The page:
Still, there’s something about Smith. He seems to have trouble managing close games, and often makes some rather dubious decisions. Remember that playoff game against the Seahawks during the Bears’ most recent Superbowl season? With time running down for the game, Smith called what I still consider the oddest timeout in Bears history, a timeout that almost let the Seahawks tie up a three-point game.

Haugh is probably right. Smith is probably not the 20th best head coach in the game. But there are enough holes in Smith’s coaching career to make the Sporting News’ ranking not an entirely shocking one.

When will the calls for a “screamer” coach begin?

It’s happened every year since Mike Ditka was fired. So you know it’ll happen again during the Bears’ 2009 season: The calls will come in to local sports talk stations that the Bears need to hire a coach who screams, yells, swears and kicks things at his players.

People here still love Mike Ditka. Yes, the coach did win a Super Bowl. But he also squandered more talent than any Bears coach I can remember. All those regular-season wins were fun. But what about the playoffs? If you don’t count the 1985 Super Bowl year, Ditka put together a 3-6 record in the playoffs.

But still people pine for him. And every time the Bears of today lose a game, a certain portion of the fan base blames the fact that head coach Lovie Smith doesn’t scream or stomp his feet on the sidelines.

Now, I don’t think Smith is a great football coach. I think the Bears are often too predictable, too safe. But I don’t think it’s because he’s not emotional enough on the sideline. I actually like a head coach who treats his players like adults.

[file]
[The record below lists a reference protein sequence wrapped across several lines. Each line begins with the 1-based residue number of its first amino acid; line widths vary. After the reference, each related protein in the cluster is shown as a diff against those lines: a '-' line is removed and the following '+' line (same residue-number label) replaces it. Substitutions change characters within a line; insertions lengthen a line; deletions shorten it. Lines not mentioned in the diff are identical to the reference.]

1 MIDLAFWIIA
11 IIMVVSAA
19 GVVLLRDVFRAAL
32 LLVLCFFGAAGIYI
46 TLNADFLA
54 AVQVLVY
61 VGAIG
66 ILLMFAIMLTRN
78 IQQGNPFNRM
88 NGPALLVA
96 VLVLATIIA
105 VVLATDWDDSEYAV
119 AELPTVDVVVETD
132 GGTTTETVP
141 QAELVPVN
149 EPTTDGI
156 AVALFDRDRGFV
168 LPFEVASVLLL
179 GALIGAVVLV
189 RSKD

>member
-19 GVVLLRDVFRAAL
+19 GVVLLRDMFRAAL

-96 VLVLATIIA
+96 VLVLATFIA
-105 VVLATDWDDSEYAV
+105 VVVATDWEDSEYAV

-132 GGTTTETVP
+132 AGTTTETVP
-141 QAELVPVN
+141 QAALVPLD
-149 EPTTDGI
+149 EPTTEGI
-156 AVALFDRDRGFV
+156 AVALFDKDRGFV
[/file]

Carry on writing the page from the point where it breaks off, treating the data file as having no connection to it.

I never thought screaming into someone’s face was a good way to motivate a person. To me, it just makes the screamer look like an ass.

Running game the key to this Bears season?

If you’ve never visited Da’ Bears Blog, make sure you do so. It’s a fun blog to read. Even better, it makes you think. (Not that we should ever think too much about football.)

Anyway, in this recent post, one of the blog’s writers says that though new quarterback Jay Cutler is receiving most of the attention, the real key to the upcoming Bears season is the running game.

The post cites some strong evidence for this belief. In the Bears’ 2006 Superbowl season, the team had only three games with under 100 yards rushing. This is a big reason it won 13 games that year.

In 2008, though, the team had a whopping 10 games where it didn’t rush for 100 yards. It finished with a lucky nine wins. (That stat is a little surprising considering the success of Matt Forte last year. He did, though, tail off significantly at the end of the season.) In 2007, when the Bears won only seven times, they had 12 games where they didn’t manage 100 yards rushing.

Lovie Smith likes to say that the Bears are a running team. But too often, they aren’t. And when they’re not, they lose.

Check out the post at Da’ Bears Blog, and be sure to read the long, long list of comments under it. You just might learn something.